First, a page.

New York City Ahead of the curve, Newton and Helen Mayer Harrison started addressing global warming in 1974. Over the years, working with scientists, architects, artists and city planners, among others, they have completed scores of collaborative designs that offer possible geopolitical solutions to ecological problems. Taking on a river system or an entire continent, their practice entails intense research into the specific circumstances of a place. As stated on their website (theharrisonstudio.net), their work begins when they “perceive an anomaly in the environment that is the result of opposing beliefs or contradictory metaphors.” For exhibitions, the visual display consists largely of maps, audiovisual illustrations and written statements. The Harrisons’ bold plans—the execution of which largely depends on regional governing bodies (for example, watershed and zoning authorities)—have led in some instances to practical implementation and legislative policy change.
A recent show at Ronald Feldman presented the five exhibits constituting “Greenhouse Britain” (2006-09). At the invitation of environmental artist and activist David Haley (senior research fellow at Manchester Metropolitan University), the Harrisons studied the effects of rising sea levels on Britain and explored the feasibility of moving populations to higher ground in determined, sustainable ways. Funding for the project came from local governmental and private sources and totaled approximately $380,000. A 131⁄2-foot-long white platform in the shape of the title island was illuminated by ceiling projectors that beam down landmasses in green and water bodies in blue. Over several minutes, the waters surge and the coastline is greatly reduced. An audiotrack describes the causes and results of the predicted phenomenon. The second component, On the Upward Movement of People: A New Pennine Village, elaborates a plan through photos and text for a 9,000-person, 42-square-mile village located on Britain’s Pennine Mountain range. Different types of maps (aerial, road, watershed) indicate the irregular borders of the proposed village; the Harrisons arrived at the area and shape by calculating the amount of forest and meadow necessary to neutralize the carbon output of the inhabitants.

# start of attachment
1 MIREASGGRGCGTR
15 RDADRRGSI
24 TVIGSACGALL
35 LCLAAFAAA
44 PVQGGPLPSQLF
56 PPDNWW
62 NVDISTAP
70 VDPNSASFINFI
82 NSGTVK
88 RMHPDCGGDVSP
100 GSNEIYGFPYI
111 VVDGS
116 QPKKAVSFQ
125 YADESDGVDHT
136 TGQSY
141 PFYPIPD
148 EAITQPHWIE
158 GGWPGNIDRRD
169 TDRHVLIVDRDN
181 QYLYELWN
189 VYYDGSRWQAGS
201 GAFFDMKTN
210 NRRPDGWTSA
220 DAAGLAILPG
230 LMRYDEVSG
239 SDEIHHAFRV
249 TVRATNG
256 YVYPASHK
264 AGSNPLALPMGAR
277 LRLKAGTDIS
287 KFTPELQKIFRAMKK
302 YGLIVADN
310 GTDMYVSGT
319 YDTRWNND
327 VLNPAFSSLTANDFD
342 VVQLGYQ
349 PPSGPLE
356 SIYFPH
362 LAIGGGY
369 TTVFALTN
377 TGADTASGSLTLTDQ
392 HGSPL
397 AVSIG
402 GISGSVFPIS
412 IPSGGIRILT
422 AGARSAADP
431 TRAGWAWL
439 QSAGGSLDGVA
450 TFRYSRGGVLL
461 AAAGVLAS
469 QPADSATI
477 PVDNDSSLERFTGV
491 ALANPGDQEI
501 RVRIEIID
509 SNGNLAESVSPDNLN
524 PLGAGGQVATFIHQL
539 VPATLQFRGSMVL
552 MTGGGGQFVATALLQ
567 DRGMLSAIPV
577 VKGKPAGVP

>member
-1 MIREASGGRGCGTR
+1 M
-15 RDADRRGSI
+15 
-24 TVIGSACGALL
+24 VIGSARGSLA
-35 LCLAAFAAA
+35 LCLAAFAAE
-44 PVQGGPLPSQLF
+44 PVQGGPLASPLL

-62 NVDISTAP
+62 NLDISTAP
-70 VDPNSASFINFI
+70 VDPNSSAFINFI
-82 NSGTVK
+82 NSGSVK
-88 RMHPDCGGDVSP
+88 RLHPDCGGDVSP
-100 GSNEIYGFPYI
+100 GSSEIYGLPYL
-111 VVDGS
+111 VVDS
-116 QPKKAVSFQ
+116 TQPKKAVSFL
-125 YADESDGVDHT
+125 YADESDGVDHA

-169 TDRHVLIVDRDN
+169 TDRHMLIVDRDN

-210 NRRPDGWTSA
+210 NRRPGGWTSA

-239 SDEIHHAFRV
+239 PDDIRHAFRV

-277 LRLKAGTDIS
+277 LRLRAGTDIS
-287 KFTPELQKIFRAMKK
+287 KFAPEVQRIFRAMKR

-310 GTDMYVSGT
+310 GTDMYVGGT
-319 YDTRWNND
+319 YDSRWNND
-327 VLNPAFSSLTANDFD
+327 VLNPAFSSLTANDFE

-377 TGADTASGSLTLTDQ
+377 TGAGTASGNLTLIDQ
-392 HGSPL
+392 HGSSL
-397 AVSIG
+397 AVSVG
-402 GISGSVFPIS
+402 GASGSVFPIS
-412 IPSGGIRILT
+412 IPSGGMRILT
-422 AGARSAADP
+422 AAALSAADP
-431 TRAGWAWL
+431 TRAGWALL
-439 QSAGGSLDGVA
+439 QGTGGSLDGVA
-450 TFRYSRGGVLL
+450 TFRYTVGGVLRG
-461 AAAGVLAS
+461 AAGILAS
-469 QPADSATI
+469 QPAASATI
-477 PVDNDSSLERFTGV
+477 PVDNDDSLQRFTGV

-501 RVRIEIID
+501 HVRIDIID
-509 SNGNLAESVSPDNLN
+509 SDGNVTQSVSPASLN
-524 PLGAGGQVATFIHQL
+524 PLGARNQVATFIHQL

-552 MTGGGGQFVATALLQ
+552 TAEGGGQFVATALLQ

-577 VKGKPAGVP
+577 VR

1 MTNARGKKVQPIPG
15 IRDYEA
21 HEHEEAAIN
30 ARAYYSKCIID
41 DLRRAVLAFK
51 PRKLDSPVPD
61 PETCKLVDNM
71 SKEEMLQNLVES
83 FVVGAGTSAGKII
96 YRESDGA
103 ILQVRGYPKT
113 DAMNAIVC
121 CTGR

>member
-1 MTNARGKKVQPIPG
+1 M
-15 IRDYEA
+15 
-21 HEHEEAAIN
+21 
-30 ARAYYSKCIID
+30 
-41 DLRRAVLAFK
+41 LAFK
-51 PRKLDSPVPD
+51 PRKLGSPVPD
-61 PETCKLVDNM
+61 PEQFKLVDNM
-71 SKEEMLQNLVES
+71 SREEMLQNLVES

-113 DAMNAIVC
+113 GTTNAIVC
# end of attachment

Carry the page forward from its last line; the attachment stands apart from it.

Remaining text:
In a 3-minute video animation, the city of Bristol is saved from forecasted flooding instigated by increased ocean levels. The duo proposes the construction of a dam along the Avon River, which would both keep Bristol dry and allow the excess water from storms to be stored for efficient usage. Turning their attention to London in The Lea Valley: On the Upward Movement of Planning, the Harrisons use maps and texts to analyze the current built environment within this watershed and suggest high-rise living spaces for one million, to be outfitted with solar power and hanging gardens. A 71⁄2-foot-high architectural model created by
ATOPIA architects expands the Harrisons’ vision of vertical habitation, articulating the details of an open-air multipurpose structure and how people could move through it comfortably.
Seven other works were shown in the back gallery. The earliest was From the 7th Lagoon, The Ring of Fire, The Ring of Water (1978) and the most recent a 7-foot-high map of the Tibetan plateau (2009), which highlights the changes its seven rivers will undergo from melting glaciers. This one-room survey, even with only a trace of each project, communicated a sense of the Harrisons’ more than 30-year commitment to creative thinking on a grand scale.
Photo above: Newton Harrison and Helen Mayer Harrison: Greenhouse Britain: Pennine Variation II, 2008, ink, oil and colored pencil on vinyl, 361⁄4 by 783⁄8 inches; at Ronald Feldman.